A spoon full of garbage

The Covington News - - Opinion -

What would you do for a heap­ing help­ing of sweet, tasty — garbage?

Yeah that’s right I said garbage.

Not just any garbage though — garbage from an ed­i­ble land­fill.

Not Willy Wonka’s imag­i­nary land­fill but garbage from the New­ton County Re­cy­cling Pro­cess­ing Cen­ter.

Stu­dents from West New­ton El­e­men­tary lapped spoon­fuls of land­fill on Tues­day — some even asked for more.

Gra­ham crack­ers, Twiz­zlers, Lucky Charms and Fruit Roll- ups — what’s wrong with eat­ing that?

OK it’s not your typ­i­cal land­fill but so much more ed­i­ble.

Karen Key with Keep Cov­ing­ton/ New­ton Beau­ti­ful taught stu­dents from West New­ton about the con­struc­tion of land­fills by mak­ing minia­ture ed­i­ble land­fills.

Stu­dents were more re­cep­tive than if just given a nor­mal, ev­ery­day lec­ture on the process of build­ing a land­fill, and I’m sure, if asked, any­one of those stu­dents can re­cite for you what the dif­fer­ent lay­ers are and what pur­pose each serves.

I even learned a thing or two. I hon­estly thought trash just went into a big hole in the ground then was cov­ered up with more dirt. Maybe I’m show­ing my ig­no­rance, but I was im­pressed with the project — so you’re go­ing to have to en­dure a re­play of it right now.

Step one: a hole is dug and lined with a layer of clean soil — for the project a Dixie cup was the hole and crushed gra­ham crack­ers stand in for dirt.

Step two: a liner is placed on top of the clean soil to pro­tect the soil from pol­lu­tants. Fruit Roll- ups make a great ed­i­ble liner — the green ones are par­tic­u­larly trashy look­ing.

Step three: pipes are in­stalled to drain the liq­ue­fied garbage sludge into toxic waste con­tain­ment. Un­twiz­zled Twiz­zlers play the roll of the pipes and are dropped in on top of Fruit Roll- up.

Step four: an­other layer of soil cov­ers the pipes to pro­tect them from cor­ro­sion and en­vi­ron­men­tal con­di­tions — more gra­ham crack­ers.

Step five: garbage is fi­nally brought in to fill the re­main­der of the land­fill. Lucky Charms are the trash ( I guess any­thing could be used as trash — trail mix might be a health­ier al­ter­na­tive, but once you’ve eaten the other items in the land­fill why not go for the sug­ary break­fast ce­real).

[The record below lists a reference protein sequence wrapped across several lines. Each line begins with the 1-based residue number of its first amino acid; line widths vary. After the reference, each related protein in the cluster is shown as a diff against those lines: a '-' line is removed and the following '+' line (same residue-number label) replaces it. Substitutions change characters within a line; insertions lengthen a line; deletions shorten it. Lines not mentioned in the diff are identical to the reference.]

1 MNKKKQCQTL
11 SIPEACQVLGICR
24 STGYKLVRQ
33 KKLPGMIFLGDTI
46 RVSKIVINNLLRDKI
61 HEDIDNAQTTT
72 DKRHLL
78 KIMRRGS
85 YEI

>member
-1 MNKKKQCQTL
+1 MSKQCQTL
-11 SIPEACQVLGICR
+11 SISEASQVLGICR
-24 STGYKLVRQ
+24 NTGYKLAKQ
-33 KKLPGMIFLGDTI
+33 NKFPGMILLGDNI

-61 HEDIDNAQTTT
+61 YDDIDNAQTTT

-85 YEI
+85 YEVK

The ed­i­ble land­fill ranks right up there with the kitty lit­ter cake — but that’s an­other col­umn and just com­pletely dis­gust­ing. At least the ed­i­ble land­fill is ed­u­ca­tional.

De­spite mak­ing my stom­ach roll, the ed­i­ble land­fill has found a per­ma­nent place in my brain and has made me a lit­tle more aware of what hap­pens to my garbage and what ef­fect my con­sump­tion has on the en­vi­ron­ment.

One of the stu­dents asked if there was enough room for all the trash — what a deep ques­tion. He prob­a­bly didn’t mean to ask a ques­tion that would spark my in­ter­nal de­bate but he did none­the­less.

Do we have enough room for all the trash?

Maybe we should all stop to ask our­selves that ques­tion.

If we con­tinue to con­sume more and more ( my­self in­cluded) with­out look­ing for so­lu­tions then we may all find our­selves served up a mouth full of garbage — and not the sweet sugar coated kind.

I haven’t al­ways been the most con­scious per­son when it comes to re­cy­cling, but with our cur­rent en­vi­ron­men­tal state and the out­look be­ing what it is we all need and should be at the height of con­scious­ness.

Take ad­van­tage of the ser­vices of­fered in New­ton County. We have 12 re­cy­cling cen­ters lo­cated across the county. None of them charge New­ton County cit­i­zens to drop off re­cy­clable goods ( plas­tics, scrap metal, pa­per…).

What else could we ask for?

Robby Byrd

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